TIFF 2015: Louder Than Bombs
There’s an inherent paradox when it comes to family: despite spending more time with your parents/siblings than anyone else, you’ll never get to truly know who these people are. Joachim Trier’s Louder than Bombs, his follow-up to the devastating masterpiece Oslo August 31, explores the collisions between the individual, subjective experiences of family members, along with the barriers of communication that can spring up between the people closest to you. The film starts approximately three years after the death of Isabelle Reed (Isabelle Huppert), a war photographer who took her own life by crashing her car. Isabelle’s husband Gene (Gabriel Byrne) and eldest son Jonah (Jesse Eisenberg) know the truth surrounding her death, but her 15-year-old son Conrad (Devin Druid) still thinks it was an accident. Now, with Isabelle’s former colleague (David Strathairn) planning to reveal the truth about her death in a piece he’s planning for the New York Times, Gene tries to tell the truth to Conrad while attempting to repair the relationship between his two sons.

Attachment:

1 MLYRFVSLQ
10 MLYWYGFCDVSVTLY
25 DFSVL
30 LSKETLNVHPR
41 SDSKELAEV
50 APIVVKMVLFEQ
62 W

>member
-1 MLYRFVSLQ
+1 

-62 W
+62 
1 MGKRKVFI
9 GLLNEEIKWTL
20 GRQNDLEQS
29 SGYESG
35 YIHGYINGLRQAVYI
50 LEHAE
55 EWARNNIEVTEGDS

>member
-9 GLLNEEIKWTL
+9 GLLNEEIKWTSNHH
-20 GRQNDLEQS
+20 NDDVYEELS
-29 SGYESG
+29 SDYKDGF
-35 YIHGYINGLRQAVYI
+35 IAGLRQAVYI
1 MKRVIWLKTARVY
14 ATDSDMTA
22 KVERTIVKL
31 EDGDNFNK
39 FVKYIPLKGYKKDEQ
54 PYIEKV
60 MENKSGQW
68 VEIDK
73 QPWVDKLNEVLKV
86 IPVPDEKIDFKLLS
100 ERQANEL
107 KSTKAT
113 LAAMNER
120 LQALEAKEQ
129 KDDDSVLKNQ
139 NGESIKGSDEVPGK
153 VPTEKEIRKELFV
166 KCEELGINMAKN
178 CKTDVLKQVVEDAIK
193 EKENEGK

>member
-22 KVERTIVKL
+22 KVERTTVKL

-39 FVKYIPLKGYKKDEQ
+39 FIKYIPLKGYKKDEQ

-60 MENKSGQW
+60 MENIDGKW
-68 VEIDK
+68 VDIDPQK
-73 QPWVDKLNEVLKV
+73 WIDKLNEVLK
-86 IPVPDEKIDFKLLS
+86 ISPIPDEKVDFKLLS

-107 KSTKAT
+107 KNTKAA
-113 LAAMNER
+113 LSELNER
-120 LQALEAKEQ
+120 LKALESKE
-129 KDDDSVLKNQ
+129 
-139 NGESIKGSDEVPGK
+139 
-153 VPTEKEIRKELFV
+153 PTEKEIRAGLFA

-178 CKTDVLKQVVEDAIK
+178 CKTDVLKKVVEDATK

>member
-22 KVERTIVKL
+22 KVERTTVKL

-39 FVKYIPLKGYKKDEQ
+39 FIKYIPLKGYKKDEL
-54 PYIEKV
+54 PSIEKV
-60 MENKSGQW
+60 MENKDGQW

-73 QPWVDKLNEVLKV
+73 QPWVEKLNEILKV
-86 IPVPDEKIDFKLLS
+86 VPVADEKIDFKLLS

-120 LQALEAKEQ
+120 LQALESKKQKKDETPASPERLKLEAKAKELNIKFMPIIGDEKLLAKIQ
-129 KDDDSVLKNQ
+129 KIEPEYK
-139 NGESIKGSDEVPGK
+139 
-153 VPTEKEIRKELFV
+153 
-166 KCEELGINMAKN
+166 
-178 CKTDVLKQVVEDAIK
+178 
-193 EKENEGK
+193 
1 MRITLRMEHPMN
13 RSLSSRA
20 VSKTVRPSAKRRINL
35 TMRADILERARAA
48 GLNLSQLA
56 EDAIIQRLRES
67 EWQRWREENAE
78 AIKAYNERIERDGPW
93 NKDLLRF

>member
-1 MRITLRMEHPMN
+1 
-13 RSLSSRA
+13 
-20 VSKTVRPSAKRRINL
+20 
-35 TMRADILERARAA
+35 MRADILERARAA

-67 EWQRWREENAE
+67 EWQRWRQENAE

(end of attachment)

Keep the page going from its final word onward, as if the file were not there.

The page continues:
Trier and co-writer Eskil Vogt continue to show off their strength as filmmakers when it comes to experimenting with form to accurately portrayal the thought process. The film frequently swaps perspectives between Gene, Jonah and Conrad, while also hopping back and forth through time to when Isabelle was alive. Through this, it’s apparent that each man has a different idea of who Isabelle was, and the way these differing interpretations intersect is when Louder than Bombs hits a level of specificity that creates some great drama. But when Trier decides to break away and show the stories of each individual—Gene’s secret relationship with one of Conrad’s teachers (Amy Ryan), Jonah’s fear of becoming a father, and Conrad’s crush on a cheerleader that’s out of his league—it falls into clichés that wind up making the film get lost within itself. It’s disappointing because, when Trier’s methods do work, he creates some heart-wrenching and sublime moments (an extreme close-up of a character staring the camera down will haunt viewers for days). If Trier had more moments like these, Louder than Bombs could have been the masterpiece it so obviously wants to be.